Anthesis (Zadoks 65) 15 to 60%
Milk (Zadoks 75) 30 to 70%
Soft dough (Zadoks 83) 16 to 55%
Hard dough (Zadoks 87) 3 to 47%
Table derived from Busch, 1975

 

Remember to contact your hail insurance provider for their procedures in assessing hail damage as they may be different than what has been provided here.

Submitted by: Pam de Rocquigny, Provincial Cereal Crops Specialist, Manitoba Agriculture

Source:  Busch, R. H. 1975.  The effect of simulated hail injury on spring wheat. North Dakota AES Bulletin 497. 18 pp.
Manitoba Agriculture website: www.manitoba.ca/agriculture
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Have you thought about your seedling mortality?

You’ve chosen the variety or varieties you want to grow in 2016. You’ve decided on your target plant stand. And from your seed test results, you have the percent germination and thousand kernel weight (TKW). But have you given any thought to your seedling mortality?

When calculating the seeding rate needed to achieve your target plant stand, you often hear about TKW and percent germination. But remember when calculating seeding rates, you need to take into account the seedling mortality rate, i.e. what percent of viable seed will germinate but not produce a plant.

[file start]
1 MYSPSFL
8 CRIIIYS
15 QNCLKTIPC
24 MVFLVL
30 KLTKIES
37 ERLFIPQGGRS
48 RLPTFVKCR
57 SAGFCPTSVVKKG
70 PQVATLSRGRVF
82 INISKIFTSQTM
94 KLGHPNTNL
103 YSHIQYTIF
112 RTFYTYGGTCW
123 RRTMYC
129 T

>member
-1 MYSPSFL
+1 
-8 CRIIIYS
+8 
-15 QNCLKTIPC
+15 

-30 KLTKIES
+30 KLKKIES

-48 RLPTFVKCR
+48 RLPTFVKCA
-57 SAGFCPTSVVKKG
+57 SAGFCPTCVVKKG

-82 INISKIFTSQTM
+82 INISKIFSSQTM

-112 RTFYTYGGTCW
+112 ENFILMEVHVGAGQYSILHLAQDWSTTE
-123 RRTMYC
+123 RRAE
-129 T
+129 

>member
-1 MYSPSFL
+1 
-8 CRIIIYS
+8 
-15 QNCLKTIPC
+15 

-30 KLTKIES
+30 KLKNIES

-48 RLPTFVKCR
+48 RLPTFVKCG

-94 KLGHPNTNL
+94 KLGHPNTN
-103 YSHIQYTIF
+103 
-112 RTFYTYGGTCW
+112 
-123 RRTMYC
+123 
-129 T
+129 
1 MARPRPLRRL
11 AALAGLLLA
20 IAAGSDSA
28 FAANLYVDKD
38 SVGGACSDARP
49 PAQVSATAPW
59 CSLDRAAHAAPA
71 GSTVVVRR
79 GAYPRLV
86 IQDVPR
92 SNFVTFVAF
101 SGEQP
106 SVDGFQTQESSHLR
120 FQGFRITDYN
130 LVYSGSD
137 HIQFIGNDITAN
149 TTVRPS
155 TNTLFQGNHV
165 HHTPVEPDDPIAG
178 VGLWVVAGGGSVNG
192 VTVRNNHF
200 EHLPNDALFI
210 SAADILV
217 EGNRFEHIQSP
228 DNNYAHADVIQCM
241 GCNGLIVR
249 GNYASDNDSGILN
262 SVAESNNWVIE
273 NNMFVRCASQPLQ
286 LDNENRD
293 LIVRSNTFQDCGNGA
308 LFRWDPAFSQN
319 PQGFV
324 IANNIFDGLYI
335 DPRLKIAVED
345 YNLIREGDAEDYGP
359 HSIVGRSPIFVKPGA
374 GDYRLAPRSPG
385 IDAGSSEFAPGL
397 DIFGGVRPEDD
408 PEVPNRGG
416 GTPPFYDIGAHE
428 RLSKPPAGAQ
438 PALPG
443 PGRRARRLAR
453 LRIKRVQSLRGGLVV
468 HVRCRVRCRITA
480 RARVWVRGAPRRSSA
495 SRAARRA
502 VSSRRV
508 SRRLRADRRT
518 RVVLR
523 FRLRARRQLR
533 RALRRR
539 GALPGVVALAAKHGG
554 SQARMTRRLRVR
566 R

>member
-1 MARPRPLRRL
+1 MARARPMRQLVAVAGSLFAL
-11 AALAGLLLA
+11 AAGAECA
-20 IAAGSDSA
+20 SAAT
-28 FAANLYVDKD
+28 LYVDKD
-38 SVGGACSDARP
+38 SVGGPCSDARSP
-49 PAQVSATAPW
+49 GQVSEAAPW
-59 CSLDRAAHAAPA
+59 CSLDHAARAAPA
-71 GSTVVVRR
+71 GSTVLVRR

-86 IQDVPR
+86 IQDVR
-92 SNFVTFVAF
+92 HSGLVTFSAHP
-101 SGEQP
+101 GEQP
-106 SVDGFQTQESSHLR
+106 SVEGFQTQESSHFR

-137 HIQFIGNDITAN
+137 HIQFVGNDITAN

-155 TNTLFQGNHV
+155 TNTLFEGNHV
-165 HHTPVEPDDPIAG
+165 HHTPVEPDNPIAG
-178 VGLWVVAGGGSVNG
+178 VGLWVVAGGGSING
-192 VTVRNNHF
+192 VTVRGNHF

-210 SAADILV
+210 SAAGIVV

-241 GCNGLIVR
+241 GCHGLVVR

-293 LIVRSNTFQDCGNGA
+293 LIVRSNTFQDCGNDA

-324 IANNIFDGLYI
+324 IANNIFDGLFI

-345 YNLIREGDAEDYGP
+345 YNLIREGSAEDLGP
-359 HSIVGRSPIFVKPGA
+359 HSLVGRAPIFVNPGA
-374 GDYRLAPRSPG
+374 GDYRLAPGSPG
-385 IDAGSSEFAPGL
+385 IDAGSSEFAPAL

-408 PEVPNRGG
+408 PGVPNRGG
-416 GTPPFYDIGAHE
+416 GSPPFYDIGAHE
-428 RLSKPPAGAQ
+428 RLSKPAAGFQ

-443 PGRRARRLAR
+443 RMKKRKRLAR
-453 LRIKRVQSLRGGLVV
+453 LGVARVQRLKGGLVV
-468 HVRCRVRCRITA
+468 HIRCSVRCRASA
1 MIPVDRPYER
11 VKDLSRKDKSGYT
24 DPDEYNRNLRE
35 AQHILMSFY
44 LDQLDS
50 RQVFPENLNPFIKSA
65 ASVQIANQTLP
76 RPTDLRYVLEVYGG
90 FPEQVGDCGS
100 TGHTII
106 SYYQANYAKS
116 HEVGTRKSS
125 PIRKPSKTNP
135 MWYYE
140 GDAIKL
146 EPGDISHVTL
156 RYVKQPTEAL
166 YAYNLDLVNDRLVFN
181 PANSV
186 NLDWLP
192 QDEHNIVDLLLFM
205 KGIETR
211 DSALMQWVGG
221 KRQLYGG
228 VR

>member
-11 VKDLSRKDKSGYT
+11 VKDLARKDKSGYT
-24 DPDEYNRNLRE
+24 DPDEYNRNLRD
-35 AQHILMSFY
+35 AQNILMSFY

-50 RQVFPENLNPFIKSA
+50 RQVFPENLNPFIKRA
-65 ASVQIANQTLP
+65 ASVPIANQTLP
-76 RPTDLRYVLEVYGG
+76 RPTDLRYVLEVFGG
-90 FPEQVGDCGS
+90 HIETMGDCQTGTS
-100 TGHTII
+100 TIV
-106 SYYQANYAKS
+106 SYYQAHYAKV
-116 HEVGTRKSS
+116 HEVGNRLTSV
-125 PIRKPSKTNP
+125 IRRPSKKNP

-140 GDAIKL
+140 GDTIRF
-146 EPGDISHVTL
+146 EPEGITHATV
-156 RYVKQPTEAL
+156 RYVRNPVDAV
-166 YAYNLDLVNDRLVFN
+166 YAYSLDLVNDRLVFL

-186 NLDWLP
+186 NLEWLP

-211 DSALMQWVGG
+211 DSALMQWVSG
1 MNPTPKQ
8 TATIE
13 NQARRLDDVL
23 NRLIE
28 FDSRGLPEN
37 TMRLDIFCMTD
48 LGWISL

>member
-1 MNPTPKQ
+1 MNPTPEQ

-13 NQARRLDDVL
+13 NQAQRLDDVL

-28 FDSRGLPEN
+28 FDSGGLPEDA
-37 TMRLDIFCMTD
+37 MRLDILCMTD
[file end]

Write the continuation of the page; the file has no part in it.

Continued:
Seedling mortality can vary greatly from year to year, and field to field. For cereals, seedling mortality rates can range from 5 to 20%.  Many farmers and agronomists have found a 5 to 10% mortality rate can be assumed. However, farmers may need to make adjustments to their seedling mortality based on factors such as available moisture, soil temperature, residue cover, seed quality, amount of seed-placed fertilizer, seeding depth, seeding date, and disease and insect pressure.

One additional factor you maybe should consider is the impact of seeding rate itself on seedling mortality or stand loss. Grant Mehring from North Dakota State University shared some recent work at the 2015 Manitoba Agronomists Conference looking at optimum seeding rates for hard red spring wheat. Across 23 environments from 2013 to 2015, his research showed increased stand loss as seeding rate increased (from a percent stand loss of 3% at the lowest seeding rate up to 21% at the highest seeding rate). His research suggests using a seedling mortality of 10 to 20%, even under good seed bed conditions.